The "evil" to be battled in this story is hardly explained or examined, other than the most basic knowledge of how to treat it and whatnot. With a little research, the author could have made the illness a far more menacing presence.
The characters in the book simply accept that a dangerous pandemic is on the march, which we've seen from past disasters would not be the case with real human beings.
There would be many who dismissed warnings as scare tactics on the part of "Big Pharma" to sell them medicine, others who would drum up and believe their own conspiracies about the government, etc. People would still be denying there was a problem even as those around them became ill, just as they do when a hurricane has just begun the process of drowning their city and they still refuse to leave their homes.
We've not only seen these people; research using fMRI demonstrates that there are human beings who are neurologically hard-wired in a way that leaves them unable to accept what is right in front of their faces, in a way that causes them to deny reality no matter how much evidence is presented to them, and causes them to cling to beliefs any rational person would recognize as inaccurate.
The kids in the story don't go nuts and misbehave as any normal children would, even those who are usually very well behaved, while spending so much time constricted in their activities.
That the characters were so unrealistic after reading the glowing reviews was, unfortunately, the only thing about this book that wasn't predictable. Everything else was.
If you're looking for a macho fantasy about how you would save your family during a crisis and be a hero in your little neighborhood (at least in your own mind -- if you were as patronizing as Alex, nobody would want to hang out with you), you'll probably like this book.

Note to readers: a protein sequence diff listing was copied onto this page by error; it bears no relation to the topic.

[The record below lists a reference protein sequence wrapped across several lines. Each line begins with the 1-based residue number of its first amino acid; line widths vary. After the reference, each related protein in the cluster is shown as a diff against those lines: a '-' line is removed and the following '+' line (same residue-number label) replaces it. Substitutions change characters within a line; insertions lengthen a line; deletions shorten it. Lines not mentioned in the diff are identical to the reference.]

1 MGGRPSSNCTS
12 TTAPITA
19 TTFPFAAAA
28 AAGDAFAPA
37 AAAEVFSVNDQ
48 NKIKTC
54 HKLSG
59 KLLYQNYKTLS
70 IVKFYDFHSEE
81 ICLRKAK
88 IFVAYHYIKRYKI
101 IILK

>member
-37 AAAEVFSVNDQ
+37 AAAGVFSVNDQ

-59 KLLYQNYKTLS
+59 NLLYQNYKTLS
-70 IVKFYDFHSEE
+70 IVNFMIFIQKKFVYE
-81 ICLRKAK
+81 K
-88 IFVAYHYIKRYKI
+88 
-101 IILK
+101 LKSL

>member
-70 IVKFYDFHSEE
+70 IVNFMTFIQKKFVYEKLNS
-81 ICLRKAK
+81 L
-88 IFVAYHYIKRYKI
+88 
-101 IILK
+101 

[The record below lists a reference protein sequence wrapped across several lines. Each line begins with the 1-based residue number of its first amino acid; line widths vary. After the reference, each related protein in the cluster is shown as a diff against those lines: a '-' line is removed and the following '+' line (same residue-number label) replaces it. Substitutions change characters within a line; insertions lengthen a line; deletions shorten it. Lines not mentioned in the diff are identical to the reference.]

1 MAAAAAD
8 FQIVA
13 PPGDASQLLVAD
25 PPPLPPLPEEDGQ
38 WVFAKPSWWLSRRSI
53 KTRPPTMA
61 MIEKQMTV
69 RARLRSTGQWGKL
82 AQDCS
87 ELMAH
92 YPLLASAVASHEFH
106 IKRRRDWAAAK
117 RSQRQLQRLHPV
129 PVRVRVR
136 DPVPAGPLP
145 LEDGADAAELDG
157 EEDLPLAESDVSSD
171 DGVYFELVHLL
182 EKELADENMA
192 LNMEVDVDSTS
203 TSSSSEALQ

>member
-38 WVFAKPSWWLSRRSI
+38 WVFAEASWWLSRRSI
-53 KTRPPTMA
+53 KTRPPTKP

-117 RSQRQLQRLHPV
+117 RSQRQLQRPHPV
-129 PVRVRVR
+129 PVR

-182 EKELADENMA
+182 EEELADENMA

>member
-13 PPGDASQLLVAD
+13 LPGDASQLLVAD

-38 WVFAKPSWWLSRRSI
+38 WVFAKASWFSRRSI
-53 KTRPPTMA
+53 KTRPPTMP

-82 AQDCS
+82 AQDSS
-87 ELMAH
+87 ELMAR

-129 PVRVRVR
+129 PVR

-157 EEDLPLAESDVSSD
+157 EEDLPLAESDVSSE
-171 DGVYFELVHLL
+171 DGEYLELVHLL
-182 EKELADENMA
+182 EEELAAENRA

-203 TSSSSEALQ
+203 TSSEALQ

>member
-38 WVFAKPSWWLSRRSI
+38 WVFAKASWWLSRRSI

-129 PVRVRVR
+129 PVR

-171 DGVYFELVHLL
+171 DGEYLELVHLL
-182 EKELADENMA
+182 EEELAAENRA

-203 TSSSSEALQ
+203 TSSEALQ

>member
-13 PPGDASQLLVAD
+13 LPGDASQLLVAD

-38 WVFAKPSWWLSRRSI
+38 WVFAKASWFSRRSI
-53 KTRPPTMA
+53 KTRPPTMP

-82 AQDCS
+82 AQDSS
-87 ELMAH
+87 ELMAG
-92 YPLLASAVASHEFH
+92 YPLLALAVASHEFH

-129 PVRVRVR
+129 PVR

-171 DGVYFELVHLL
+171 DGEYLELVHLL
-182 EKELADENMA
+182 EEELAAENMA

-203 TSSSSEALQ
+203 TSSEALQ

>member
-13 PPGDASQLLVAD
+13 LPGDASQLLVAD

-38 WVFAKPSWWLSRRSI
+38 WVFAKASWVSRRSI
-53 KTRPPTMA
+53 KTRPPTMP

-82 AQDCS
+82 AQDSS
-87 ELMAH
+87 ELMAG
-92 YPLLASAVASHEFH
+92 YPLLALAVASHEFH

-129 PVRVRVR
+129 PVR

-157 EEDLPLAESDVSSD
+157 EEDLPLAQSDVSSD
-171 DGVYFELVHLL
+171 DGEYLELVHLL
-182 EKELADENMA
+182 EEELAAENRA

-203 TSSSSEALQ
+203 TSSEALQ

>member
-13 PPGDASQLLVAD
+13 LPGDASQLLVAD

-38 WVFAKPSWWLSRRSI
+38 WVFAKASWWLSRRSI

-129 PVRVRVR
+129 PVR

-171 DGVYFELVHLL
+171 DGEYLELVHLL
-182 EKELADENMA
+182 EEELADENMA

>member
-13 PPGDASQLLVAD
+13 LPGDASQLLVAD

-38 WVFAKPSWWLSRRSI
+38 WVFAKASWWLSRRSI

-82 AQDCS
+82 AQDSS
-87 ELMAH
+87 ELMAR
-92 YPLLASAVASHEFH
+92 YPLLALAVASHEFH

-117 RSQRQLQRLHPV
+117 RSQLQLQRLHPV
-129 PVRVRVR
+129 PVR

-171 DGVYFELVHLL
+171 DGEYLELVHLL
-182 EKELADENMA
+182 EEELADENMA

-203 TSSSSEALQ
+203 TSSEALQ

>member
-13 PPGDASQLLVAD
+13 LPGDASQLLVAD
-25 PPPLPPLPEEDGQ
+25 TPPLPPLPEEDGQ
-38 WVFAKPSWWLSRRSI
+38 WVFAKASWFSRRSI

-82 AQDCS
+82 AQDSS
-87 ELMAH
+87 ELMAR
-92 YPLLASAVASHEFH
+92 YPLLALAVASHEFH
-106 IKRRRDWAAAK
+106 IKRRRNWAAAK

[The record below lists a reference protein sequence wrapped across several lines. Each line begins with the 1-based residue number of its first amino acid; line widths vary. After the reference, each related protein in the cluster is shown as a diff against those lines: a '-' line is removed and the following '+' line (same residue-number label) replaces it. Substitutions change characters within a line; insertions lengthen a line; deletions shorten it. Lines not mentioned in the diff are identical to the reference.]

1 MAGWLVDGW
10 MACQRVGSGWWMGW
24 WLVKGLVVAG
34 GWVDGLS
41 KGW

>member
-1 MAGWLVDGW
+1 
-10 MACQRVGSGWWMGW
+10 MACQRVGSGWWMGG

If you're looking for a smart book in which the author doesn't ostensibly assume the reader is mentally deficient, provides a realistic idea of what it would be like to live through a crisis, you want to know the science and the details, etc. you'll want to skip this.
It's not the very worst book I've read (hence the two star rating), but it's not good either.
Find an adventure...every day!
My time was mostly well spent because the concept of the story is timely, engaging and quite frightening as a peek into what may be our immediate future when a major crisis of any kind occurs. At times, however, the book reads like a copy of a survival manual and how to organize your food storage for a year in the basement. This caused the story to lose momentum and interest. The ideas kept me going long enough to wade through the pedantic material to see what happens next in the neighborhood.
Once people began fleeing from the cities and attempting to immigrate into suburban neighborhoods to forage, steal and kill, this finally became an action novel. Those scenarios were highly believable and thus, compelling. The central characters grew on me-- eventually. The pace of the story just keeps getting mired in mundane descriptions...we get "it" right away and then yawn through language that seems from a tech. manual.
The narrator was better than many...like the book, the narrator seems to warm to the story after he finishes reading the survival manual lists, recipes, rotating your supplies, locking up your supplies....truly dull and overdone...fast forward unless you are planning to stock your bunker, in which case those sections will be of interest in building your shopping list before the stores go under.
Too draggy to be a good movie. The script writer would really have to clip this down and refocus on giving the audience a feeling of nervous immediacy AND urgency, coupled with a "this could happen to you." It definitely could happen...but the book does not create urgency. It could be a very good movie if the pacing was cleaned up, fast, unpredictable and the story both moved along and moved the audience (capable of doing that, needs re-write). Matt Damon, of course.